Aleena Sadowynk improving after Alberta pays for medication

A three-year-old St. Albert girl who was able to get the province to fund the expensive medication for is doing much better.
Aleena Sadowynk, 3, has a rare condition called Maroteaux-Lamy Syndrome. (CBC)

A three-year-old St. Albert girl who was able to get the province to fund her expensive medication is doing much better.

Aleena Sadownyk suffers from Maroteaux-Lamy Syndrome, a rare enzyme deficiency which affects only nine children in Canada.

She has received ten treatments since the province agreed to fund Naglazyme, the drug used to treat the disorder, in August.

On Thursday, Aleena and her family came to the Alberta legislature for an update with Wildrose health critic Heather Forsyth.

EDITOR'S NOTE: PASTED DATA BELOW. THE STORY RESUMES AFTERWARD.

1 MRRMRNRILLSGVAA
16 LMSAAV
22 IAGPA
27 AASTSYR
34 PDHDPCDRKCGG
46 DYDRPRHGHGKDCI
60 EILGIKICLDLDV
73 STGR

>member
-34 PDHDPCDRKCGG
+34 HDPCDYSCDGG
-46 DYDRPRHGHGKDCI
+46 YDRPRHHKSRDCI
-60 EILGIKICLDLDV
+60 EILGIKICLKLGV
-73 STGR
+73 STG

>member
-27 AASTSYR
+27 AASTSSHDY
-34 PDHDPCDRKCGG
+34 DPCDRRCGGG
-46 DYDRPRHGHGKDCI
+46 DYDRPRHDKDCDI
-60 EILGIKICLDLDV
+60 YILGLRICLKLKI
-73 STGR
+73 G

“It's wonderful we're happy with her progress,” Aleena's father Dale Sadowynk said.  “Every time we see her after her treatments, we just notice remarkable results.”

Naglazyme, a drug that costs between $300,000 and $1 million each year, is not covered by Medicare.

The family’s first request for help was turned down because the drug didn’t have general market approval through Health Canada.

However, funding under the Alberta’s Short Term Exceptional Drug Therapy Program was approved.


To encourage thoughtful and respectful conversations, first and last names will appear with each submission to CBC/Radio-Canada's online communities (except in children and youth-oriented communities). Pseudonyms will no longer be permitted.

By submitting a comment, you accept that CBC has the right to reproduce and publish that comment in whole or in part, in any manner CBC chooses. Please note that CBC does not endorse the opinions expressed in comments. Comments on this story are moderated according to our Submission Guidelines. Comments are welcome while open. We reserve the right to close comments at any time.